11.3.2. Cycle counting example: Dhrystone

In this example, the number of instructions executed by the main loop of the Dhrystone application and the number of cycles consumed are determined. A suitable place to break within the loop is the invocation of function Proc_5.

If you are using the command-line tools:

  1. Load the executable, produced in Code and data sizes example: Dhrystone, into the debugger:


    armsd -nofpe dhry

  2. Set a breakpoint on the first instruction of Proc_5:


    break @Proc_5

  3. Type go at the armsd prompt to begin execution. When prompted, request at least two runs through Dhrystone.

  4. When the breakpoint at the start of Proc_5 is reached, display the system variable $statistics (which gives the total number of instructions and cycles taken so far) and restart execution:


    print $statistics
    go

  5. When the breakpoint is reached again, you can obtain the number of instructions and cycles consumed by one iteration:


    print $statistics_inc

If you are using the Windows toolkit:

  1. If you have not already done so, build the Dhrystone project as described in Code and data sizes example: Dhrystone.

  2. If you use ADW and are running APM then click on the Debug button to start ADW and load the Dhrystone project. If you use ADU then start ADU and select Load Image... from the File menu to load the Dhrystone project.

  3. Disable floating point emulation. Select Options  ? Configure Debugger...  ? Target  ? ARMulate and switch the FPE check box off.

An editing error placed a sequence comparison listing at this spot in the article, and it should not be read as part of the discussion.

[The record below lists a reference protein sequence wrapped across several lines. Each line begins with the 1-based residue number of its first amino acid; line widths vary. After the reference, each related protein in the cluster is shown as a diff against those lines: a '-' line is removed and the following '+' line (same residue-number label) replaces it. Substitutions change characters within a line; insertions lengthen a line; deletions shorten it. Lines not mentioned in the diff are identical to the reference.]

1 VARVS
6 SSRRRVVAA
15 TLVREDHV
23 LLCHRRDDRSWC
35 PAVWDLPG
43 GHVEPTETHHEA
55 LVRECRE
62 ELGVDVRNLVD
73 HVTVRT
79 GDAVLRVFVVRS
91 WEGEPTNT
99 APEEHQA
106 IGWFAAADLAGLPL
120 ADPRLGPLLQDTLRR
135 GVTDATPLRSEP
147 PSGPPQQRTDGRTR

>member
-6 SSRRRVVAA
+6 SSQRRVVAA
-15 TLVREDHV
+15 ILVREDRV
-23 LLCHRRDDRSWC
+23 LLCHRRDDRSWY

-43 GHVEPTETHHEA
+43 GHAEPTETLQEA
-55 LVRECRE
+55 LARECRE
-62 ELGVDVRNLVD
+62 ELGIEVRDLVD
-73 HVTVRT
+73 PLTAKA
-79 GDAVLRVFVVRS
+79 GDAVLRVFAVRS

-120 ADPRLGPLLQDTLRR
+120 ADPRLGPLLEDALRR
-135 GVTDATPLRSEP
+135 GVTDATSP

4. Locate function Proc_5 by selecting Low Level Symbols from the View menu.

  5. Double click on Proc_5 to open the Disassembly Window.

  6. Toggle the breakpoint on Proc_5 in the Disassembly Window by selecting the instruction, then clicking the Toggle breakpoint button on the toolbar.

  7. Click the Go button to begin execution.

  8. When prompted, request at least two runs through Dhrystone.

  9. When the breakpoint set at main is reached, click Go again to begin execution of the main application.

  10. When the breakpoint at Proc_5 is reached, choose Debugger Internals from the View menu.

  11. Double click on the statistics_inc field to display the detail for this variable.

  12. Click the Go button. When the breakpoint at Proc_5 is reached again, the contents of the statistics_inc_w field is updated to reflect the number of instructions and cycles consumed by one iteration of the loop.

Results

The results are shown in the following table:

Table 11.2. Cycle counting results

Instructions

S-cycles

N-cycles

I-cycles

C-cycles

F-cycles

3584271886400
S-cycles

Sequential cycles. The CPU requests transfer to or from the same address, or from an address that is a word or halfword after the preceding address.

N-cycles

Non-sequential cycles. The CPU requests transfer to or from an address that is unrelated to the address used in the preceding cycle.

I-cycles

Internal cycles. The CPU does not require a transfer because it is performing an internal function (or running from cache).

C-cycles

Coprocessor cycles.

F-cycles

Fast clock cycles for cached processors (FCLK).

Note

You may obtain slightly different figures, depending on the version of the compiler, linker, or library in use, and the processor for which the ARMulator is configured.

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